“If the election was rigged, aren’t all the elected Republicans in Kansas illegitimately elected who won in 2020,” Nyhan siad. “That underscores the bad faith nature of the claims being made … you can see how these claims have gotten out of control for Republicans.”

Meanwhile, Republicans in the Kansas Legislature have considered and passed a variety of changes to election laws.

During the 2022 legislative session, the Kansas Senate Federal and State Affairs committee held two days of informational hearings on elections. The hearings featured widely debunked conspiracy theorists, like Doug Frank, as well as state-level activists who presented to lawmakers about unproven theories of election tampering.

State Sen Rob Olson, the Olathe Republican who organized the hearings, said he felt it was his responsibility to hear out concerned Kansans.

“That’s my job when people are upset to look into things,” Olson said.

But others said Olson had granted these folks a platform that lended their ideas an appearance of legitimacy they didn’t deserve.

“Giving them a platform is what allows these things to take hold,” state Sen. Ethan Corson, a Fairway Democrat, said. “Elected officials … need to stop coddling and playing footsie with these fringe conspiracy theorists.”

A few changes in election procedure have come as a result of the denialist movement.

In 2021, the Legislature approved two sets of election laws that barred Kansans from returning more than 10 ballots on behalf of other Kansans. The laws also created a new criminal statute against “impersonating an election official” that was written so broadly many civic engagement groups halted voter registration activities.

Johnson, the attorney that has litigated against the state in election cases, said that is the most tangible impact of election conspiracy in Kansas.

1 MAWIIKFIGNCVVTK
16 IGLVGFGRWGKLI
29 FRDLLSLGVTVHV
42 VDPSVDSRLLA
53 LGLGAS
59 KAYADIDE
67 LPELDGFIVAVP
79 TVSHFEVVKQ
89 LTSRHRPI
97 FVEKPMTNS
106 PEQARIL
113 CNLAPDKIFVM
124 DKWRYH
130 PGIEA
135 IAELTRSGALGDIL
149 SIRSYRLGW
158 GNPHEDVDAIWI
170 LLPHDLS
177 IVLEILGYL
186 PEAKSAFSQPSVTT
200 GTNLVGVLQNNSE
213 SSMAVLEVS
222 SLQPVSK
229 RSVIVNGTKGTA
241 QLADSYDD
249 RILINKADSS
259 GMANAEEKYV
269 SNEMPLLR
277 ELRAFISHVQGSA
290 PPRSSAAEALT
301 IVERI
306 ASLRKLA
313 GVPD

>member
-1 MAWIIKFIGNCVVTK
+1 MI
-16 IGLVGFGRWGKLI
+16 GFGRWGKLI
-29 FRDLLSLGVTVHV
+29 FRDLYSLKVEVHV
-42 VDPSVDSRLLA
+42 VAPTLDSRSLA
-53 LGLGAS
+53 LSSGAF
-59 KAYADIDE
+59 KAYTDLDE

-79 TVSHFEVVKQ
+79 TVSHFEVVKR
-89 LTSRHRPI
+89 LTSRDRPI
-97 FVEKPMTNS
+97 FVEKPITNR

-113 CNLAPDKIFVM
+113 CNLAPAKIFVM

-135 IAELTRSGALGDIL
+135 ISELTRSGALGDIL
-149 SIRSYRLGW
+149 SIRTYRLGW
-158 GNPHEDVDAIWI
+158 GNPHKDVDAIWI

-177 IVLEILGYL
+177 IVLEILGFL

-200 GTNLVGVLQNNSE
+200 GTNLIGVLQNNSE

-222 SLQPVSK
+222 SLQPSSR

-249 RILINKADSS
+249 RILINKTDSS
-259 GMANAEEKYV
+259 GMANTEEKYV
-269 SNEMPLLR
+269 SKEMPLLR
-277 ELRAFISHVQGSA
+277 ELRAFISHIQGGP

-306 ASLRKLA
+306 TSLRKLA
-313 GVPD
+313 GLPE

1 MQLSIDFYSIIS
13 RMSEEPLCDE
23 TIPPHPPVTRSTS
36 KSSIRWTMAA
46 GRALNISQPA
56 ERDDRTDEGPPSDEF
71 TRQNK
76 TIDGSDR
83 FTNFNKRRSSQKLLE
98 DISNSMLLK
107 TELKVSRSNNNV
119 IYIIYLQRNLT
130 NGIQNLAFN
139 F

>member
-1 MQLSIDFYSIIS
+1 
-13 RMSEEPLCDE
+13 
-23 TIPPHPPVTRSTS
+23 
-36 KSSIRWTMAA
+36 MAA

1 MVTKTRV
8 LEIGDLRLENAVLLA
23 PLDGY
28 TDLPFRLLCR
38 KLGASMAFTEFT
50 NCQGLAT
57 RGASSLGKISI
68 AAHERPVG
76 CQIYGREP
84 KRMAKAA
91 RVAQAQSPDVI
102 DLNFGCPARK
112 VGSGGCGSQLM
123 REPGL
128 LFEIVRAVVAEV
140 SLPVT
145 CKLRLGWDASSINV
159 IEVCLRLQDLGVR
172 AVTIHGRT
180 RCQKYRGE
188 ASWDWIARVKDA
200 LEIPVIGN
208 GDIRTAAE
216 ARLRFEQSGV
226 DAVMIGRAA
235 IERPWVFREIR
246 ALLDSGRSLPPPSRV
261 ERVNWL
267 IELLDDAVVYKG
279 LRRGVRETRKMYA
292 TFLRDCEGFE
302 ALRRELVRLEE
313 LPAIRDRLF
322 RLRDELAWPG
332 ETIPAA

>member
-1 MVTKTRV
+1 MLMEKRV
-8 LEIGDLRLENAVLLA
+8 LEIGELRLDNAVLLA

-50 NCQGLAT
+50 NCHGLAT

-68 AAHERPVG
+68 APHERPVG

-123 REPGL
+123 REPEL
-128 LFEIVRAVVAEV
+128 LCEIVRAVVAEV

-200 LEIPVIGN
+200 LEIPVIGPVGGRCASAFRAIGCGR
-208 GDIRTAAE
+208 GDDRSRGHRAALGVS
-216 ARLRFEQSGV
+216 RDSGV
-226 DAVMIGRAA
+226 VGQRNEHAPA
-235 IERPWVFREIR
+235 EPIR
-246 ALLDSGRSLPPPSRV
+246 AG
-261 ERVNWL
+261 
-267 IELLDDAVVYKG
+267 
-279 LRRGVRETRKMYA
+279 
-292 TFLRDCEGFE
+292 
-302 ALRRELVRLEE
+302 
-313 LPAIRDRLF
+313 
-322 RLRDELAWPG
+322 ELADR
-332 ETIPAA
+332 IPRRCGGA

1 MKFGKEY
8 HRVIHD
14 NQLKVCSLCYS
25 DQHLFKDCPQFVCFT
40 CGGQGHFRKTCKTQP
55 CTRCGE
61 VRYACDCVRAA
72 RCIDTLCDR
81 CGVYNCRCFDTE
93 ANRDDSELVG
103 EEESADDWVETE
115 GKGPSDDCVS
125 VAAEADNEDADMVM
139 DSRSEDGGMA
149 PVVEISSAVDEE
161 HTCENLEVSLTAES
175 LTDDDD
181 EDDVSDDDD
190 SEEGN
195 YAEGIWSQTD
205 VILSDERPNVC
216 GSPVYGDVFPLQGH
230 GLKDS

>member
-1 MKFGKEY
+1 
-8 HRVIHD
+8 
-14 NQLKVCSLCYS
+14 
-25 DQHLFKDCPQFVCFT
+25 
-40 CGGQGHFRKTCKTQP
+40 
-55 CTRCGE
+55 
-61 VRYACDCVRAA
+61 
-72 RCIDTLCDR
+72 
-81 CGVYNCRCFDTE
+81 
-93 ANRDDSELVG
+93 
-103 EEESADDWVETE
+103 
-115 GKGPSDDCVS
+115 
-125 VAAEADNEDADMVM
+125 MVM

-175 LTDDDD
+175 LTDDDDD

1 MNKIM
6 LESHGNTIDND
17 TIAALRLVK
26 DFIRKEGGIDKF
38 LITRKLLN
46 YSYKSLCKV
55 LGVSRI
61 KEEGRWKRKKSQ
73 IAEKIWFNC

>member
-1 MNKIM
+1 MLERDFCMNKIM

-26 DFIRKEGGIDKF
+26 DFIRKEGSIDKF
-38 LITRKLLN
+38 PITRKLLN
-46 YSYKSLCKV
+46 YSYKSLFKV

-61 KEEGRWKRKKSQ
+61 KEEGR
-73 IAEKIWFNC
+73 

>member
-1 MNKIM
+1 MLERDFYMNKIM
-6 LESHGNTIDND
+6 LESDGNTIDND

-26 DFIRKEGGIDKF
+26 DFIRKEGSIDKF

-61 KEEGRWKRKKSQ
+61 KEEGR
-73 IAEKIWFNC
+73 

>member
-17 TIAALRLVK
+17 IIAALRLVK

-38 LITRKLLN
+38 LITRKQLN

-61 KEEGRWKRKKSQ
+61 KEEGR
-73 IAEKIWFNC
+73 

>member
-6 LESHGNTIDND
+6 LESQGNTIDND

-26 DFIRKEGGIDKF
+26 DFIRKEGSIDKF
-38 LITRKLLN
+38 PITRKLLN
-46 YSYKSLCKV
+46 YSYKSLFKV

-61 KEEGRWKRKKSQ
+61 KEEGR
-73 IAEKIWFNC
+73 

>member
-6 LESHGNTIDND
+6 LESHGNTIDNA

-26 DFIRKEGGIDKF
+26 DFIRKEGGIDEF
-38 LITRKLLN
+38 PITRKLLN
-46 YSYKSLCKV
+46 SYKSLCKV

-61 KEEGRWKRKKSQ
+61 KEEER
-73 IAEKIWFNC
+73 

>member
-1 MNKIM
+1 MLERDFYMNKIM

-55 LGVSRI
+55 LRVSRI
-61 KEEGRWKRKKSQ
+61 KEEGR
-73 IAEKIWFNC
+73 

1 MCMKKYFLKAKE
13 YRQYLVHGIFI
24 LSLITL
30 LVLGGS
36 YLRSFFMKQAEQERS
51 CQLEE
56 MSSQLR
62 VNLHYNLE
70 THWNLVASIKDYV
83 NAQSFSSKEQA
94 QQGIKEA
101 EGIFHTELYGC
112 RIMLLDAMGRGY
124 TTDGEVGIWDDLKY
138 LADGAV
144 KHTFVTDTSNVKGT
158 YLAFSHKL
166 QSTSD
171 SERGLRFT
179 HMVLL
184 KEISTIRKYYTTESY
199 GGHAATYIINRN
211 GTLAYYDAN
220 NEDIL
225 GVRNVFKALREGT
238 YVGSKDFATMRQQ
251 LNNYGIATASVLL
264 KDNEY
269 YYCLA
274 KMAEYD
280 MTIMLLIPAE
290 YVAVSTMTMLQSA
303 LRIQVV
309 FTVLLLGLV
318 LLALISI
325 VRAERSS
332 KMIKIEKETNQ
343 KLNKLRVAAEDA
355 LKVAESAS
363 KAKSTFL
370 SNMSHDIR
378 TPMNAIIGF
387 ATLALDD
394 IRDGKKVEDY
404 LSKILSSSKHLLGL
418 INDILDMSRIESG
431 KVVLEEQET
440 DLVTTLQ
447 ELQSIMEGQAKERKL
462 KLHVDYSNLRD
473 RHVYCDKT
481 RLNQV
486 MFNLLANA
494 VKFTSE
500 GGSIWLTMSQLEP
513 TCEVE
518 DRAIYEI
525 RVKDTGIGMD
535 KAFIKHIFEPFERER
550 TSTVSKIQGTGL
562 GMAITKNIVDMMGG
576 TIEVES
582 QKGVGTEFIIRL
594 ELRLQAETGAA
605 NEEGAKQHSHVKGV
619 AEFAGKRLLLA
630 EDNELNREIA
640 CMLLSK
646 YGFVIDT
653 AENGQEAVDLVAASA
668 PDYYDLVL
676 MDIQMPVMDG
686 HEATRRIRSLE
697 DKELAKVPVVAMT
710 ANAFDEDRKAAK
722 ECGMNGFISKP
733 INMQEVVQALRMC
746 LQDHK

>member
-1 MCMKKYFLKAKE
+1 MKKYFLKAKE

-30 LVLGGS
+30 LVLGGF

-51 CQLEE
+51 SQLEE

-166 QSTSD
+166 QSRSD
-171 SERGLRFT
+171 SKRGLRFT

“The damage can’t be undone at this point,” Johnson said. “There are going to be many thousands of people. A significant number of people that should be registered voters that aren’t going to be registered.”

Hammet, the progressive activist focused on ballot access, said it was jarring to see the Legislature shift gears from working with him on election laws in 2020 to pursuing laws that limited ballot access in 2021.

“It really became every single week there was a new bill we had to research to say here’s how many people you’re gonna block from voting if you do this,” Hammet said. “That onslaught of voter suppression just being called voter integrity was mind blowing.”

In the 2022 legislative session, lawmakers tried and failed to pass a bill that would have strictly limited ballot dropboxes.

Piepho said changes to law, such as a new rule requiring ballot paper to be watermarked, is creating unfunded mandates clerks are struggling to keep up with. He said lawmakers continued focus on election procedure creates an image that something is wrong.

“It’s stuff like that that’s building the distrust in the process that’s already a good process,” he said.

That distrust, Nyhan said, challenges citizens’ established understanding of fact and risks rendering democratic systems meaningless in the long term.

“The modern authoritarian still holds elections. They’re just not free and fair,” Nyhan said. “There’s no tanks in the streets moment. It’s the slow hollowing out of people’s trust in the system and trust in the facts that they’re given.”

©2022 The Kansas City Star. Distributed by Tribune Content Agency, LLC.